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Conversations with the Inspiring Laurie Aurand

Today we’d like to introduce you to Laurie Aurand.

Laurie, please share your story with us. How did you get to where you are today?
I have always been creative but struggled to find my true passion. I one joked that I was a new craft every year, from cake decorating, to glass painting, crochet and needlework. I then branched into jewelry and actually owned an artistic rubber stamp store in Jacksonville Beach Florida for several years. Life changes as it does for everyone and I suddenly became a single parent with a 6-year-old son. So I put away my artsy side for a while to concentrate on an accounting and IT career. But time passes, he grew up and I may have never really gotten back to my art, but an unexpected career shift had me moving to Fort Worth away from my family and social network.

With much more free time than I was used to, I started doing small mixed media projects with the rubber stamps I had from many years ago. Then I came across a YouTube Video about a class in North Carolina. I jumped in with both feet and have never looked back. I continued to seek out other artist teachers who I felt could help me figure out how to express my feelings through my art. My style has changed as I have continued this journey, but I am still thrilled every time I put a mark to paper. I am addicted to color and I think it is a positive way to put people in touch with those happy spots in their souls.

I soon found that although I love painting big bright wood panels, I still have the need to do more than one thing at a time. Several years ago, I started hand-painting jewelry bezels and filling them with resin so that I could provide mini works of wearable art.

Has it been a smooth road?
I have been pretty lucky because I had some business experience behind me, but I have to say that a transition from your passion to a business always is a bit bumpy. I would say the most important thing is to be true to what you want to do. My biggest failures as have been when I have let other people get into my head. I have painted what that told me would sell instead of what I wanted to paint. It hard to get excited about your art if it doesn’t excite you and if it didn’t come from your heart, it probably doesn’t. It is also important to remember that it is a business. This is always a balancing act for me. Make sure you have a budget and stick to it. Don’t allow enthusiasm to override your judgment.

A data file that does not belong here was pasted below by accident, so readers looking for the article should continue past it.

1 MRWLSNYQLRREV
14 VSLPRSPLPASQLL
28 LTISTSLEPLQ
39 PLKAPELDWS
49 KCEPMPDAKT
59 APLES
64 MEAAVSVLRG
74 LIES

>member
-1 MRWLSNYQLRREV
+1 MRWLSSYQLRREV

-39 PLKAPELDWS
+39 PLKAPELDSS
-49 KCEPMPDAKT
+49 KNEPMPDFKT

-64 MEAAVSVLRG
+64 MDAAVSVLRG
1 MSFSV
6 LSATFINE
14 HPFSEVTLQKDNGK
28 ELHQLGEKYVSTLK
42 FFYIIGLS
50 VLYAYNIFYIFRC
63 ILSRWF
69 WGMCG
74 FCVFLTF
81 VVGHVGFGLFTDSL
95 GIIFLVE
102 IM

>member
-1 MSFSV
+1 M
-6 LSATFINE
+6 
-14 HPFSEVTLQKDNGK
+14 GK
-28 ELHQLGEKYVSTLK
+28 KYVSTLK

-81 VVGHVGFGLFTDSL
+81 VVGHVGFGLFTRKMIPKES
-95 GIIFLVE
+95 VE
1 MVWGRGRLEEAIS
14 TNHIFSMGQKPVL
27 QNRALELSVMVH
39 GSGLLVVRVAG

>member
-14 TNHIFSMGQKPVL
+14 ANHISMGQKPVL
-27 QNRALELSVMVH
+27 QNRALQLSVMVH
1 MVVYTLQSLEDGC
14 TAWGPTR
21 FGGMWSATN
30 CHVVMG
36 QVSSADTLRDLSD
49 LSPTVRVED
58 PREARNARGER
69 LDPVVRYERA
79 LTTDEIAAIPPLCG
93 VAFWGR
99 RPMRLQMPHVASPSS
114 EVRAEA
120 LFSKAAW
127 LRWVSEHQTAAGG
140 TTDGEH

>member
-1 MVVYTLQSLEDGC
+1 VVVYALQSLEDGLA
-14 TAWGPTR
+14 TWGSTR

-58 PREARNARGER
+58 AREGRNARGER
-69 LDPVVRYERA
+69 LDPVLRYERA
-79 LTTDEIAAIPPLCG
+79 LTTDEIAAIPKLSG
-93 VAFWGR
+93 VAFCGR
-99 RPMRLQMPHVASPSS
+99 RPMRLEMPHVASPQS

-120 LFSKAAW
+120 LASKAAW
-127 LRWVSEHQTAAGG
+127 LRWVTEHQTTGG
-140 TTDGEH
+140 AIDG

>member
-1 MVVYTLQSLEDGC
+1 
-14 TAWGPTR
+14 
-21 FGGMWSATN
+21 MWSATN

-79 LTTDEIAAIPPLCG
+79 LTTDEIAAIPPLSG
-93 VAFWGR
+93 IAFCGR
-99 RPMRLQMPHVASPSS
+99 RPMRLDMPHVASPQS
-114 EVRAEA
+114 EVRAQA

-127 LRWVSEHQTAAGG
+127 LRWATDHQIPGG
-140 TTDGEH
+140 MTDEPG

Tell us more about the business.
I specialize in two product lines. Bold, textured abstract paintings and small painted resin jewelry. I paint on wood panels and add lots of extra texture. I like to create chaos first and then tame down parts of the painting to add structure and light. I have found that if I start with more than an outline that I lose the energy and motion that I am trying to convey. It makes me happy that people can recognize my work before they know it is mine. But what I love most is seeing children’s eyes get large when they walk into a booth at an art festival. It is also very heartening to me when young artists talk me about how to move along on their journey. I am always happy to share techniques and answer questions.

My jewelry is just a way to make people have a little piece of hand made art.

What do you feel are the biggest barriers today to female leadership, in your industry or generally?
I don’t know that there are any barriers unless we create them ourselves.

Contact Info:

Image Credit:
Personal photo taken by Katherine Taylor

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